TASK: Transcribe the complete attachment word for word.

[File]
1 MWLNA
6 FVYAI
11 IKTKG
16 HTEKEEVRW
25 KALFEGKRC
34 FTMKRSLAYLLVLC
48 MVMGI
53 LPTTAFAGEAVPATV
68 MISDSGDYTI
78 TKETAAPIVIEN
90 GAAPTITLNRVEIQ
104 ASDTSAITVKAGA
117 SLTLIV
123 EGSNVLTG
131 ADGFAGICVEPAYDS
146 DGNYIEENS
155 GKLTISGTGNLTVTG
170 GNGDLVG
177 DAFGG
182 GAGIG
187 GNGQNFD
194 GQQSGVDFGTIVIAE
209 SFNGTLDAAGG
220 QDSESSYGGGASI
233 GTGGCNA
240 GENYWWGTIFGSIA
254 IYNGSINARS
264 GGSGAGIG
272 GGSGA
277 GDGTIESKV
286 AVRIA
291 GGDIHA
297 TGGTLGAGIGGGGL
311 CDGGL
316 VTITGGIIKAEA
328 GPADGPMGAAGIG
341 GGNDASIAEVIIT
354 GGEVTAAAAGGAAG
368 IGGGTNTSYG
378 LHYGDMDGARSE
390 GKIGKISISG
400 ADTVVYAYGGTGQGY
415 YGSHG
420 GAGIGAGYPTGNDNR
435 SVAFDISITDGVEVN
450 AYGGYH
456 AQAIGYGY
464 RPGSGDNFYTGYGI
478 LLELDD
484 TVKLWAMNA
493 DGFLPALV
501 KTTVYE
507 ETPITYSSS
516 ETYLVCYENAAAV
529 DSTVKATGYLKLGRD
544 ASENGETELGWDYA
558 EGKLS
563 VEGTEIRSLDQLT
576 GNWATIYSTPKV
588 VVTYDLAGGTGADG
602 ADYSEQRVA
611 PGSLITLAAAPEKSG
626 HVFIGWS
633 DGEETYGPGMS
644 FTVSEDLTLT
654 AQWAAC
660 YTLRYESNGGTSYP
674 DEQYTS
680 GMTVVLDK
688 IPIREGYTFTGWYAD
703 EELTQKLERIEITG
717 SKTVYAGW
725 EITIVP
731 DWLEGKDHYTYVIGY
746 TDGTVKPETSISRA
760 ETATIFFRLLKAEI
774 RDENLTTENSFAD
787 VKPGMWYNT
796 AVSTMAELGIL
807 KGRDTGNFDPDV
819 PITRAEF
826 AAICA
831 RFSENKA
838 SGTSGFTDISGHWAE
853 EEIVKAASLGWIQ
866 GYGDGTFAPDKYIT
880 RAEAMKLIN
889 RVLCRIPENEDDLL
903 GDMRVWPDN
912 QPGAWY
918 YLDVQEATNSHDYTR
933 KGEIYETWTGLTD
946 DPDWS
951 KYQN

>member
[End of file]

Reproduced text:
1 MWLNA
6 FVYAI
11 IKTKG
16 HTEKEEVRW
25 KALFEGKRC
34 FTMKRSLAYLLVLC
48 MVMGI
53 LPTTAFAGEAVPATV
68 MISDSGDYTI
78 TKETAAPIVIEN
90 GAAPTITLNRVEIQ
104 ASDTSAITVKAGA
117 SLTLIV
123 EGSNVLTG
131 ADGFAGICVEPAYDS
146 DGNYIEENS
155 GKLTISGTGNLTVTG
170 GNGDLVG
177 DAFGG
182 GAGIG
187 GNGQNFD
194 GQQSGVDFGTIVIAE
209 SFNGTLDAAGG
220 QDSESSYGGGASI
233 GTGGCNA
240 GENYWWGTIFGSIA
254 IYNGSINARS
264 GGSGAGIG
272 GGSGA
277 GDGTIESKV
286 AVRIA
291 GGDIHA
297 TGGTLGAGIGGGGL
311 CDGGL
316 VTITGGIIKAEA
328 GPADGPMGAAGIG
341 GGNDASIAEVIIT
354 GGEVTAAAAGGAAG
368 IGGGTNTSYG
378 LHYGDMDGARSE
390 GKIGKISISG
400 ADTVVYAYGGTGQGY
415 YGSHG
420 GAGIGAGYPTGNDNR
435 SVAFDISITDGVEVN
450 AYGGYH
456 AQAIGYGY
464 RPGSGDNFYTGYGI
478 LLELDD
484 TVKLWAMNA
493 DGFLPALV
501 KTTVYE
507 ETPITYSSS
516 ETYLVCYENAAAV
529 DSTVKATGYLKLGRD
544 ASENGETELGWDYA
558 EGKLS
563 VEGTEIRSLDQLT
576 GNWATIYSTPKV
588 VVTYDLAGGTGADG
602 ADYSEQRVA
611 PGSLITLAAAPEKSG
626 HVFIGWS
633 DGEETYGPGMS
644 FTVSEDLTLT
654 AQWAAC
660 YTLRYESNGGTSYP
674 DEQYTS
680 GMTVVLDK
688 IPIREGYTFTGWYAD
703 EELTQKLERIEITG
717 SKTVYAGW
725 EITIVP
731 DWLEGKDHYTYVIGY
746 TDGTVKPETSISRA
760 ETATIFFRLLKAEI
774 RDENLTTENSFAD
787 VKPGMWYNT
796 AVSTMAELGIL
807 KGRDTGNFDPDV
819 PITRAEF
826 AAICA
831 RFSENKA
838 SGTSGFTDISGHWAE
853 EEIVKAASLGWIQ
866 GYGDGTFAPDKYIT
880 RAEAMKLIN
889 RVLCRIPENEDDLL
903 GDMRVWPDN
912 QPGAWY
918 YLDVQEATNSHDYTR
933 KGEIYETWTGLTD
946 DPDWS
951 KYQN

>member